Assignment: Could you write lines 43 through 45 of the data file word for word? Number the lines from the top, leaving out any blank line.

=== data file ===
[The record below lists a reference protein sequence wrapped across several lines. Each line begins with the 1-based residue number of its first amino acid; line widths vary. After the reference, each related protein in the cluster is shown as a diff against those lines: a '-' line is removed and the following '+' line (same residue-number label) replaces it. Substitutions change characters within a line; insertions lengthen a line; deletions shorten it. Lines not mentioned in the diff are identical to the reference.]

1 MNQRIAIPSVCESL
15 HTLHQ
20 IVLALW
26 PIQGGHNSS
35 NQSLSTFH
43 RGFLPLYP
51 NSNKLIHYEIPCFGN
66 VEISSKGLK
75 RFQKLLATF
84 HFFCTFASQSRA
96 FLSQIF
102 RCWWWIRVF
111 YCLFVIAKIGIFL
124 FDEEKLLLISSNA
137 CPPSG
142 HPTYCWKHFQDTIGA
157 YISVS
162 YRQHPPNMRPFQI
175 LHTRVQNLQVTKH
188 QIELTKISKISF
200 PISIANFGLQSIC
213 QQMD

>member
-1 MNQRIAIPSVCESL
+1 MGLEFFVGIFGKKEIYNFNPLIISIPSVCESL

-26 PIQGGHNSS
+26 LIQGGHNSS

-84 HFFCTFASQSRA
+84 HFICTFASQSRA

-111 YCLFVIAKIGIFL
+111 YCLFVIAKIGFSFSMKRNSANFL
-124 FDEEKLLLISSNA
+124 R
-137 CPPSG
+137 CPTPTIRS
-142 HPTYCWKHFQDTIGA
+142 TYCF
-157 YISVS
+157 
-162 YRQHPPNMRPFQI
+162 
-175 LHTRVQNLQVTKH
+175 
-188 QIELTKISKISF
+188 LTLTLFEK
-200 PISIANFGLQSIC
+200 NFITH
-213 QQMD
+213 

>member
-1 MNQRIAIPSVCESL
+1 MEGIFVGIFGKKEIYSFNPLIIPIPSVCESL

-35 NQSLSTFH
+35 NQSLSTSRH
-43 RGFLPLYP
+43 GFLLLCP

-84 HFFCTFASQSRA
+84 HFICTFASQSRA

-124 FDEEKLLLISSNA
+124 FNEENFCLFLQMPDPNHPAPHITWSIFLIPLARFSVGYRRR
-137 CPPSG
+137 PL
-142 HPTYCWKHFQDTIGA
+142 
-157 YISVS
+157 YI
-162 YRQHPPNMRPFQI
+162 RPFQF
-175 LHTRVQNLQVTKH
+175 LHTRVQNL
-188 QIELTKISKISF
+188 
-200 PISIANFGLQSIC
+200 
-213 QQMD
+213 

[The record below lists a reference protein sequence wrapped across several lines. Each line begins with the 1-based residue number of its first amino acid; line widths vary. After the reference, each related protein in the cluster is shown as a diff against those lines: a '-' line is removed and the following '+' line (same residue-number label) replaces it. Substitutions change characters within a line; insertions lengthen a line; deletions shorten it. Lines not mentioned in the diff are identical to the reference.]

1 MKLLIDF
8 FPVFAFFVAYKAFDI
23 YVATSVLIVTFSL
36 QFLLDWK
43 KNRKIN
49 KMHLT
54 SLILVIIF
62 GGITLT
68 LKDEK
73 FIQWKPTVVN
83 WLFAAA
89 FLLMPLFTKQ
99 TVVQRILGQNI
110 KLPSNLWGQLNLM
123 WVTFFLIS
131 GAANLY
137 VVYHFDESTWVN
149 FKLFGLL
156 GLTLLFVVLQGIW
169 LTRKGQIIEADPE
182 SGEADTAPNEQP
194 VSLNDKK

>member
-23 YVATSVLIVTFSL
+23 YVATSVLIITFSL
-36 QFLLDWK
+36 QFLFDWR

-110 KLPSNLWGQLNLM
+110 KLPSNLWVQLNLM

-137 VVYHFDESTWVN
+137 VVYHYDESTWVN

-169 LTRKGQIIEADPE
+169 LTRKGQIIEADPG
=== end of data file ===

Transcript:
-175 LHTRVQNLQVTKH
+175 
-188 QIELTKISKISF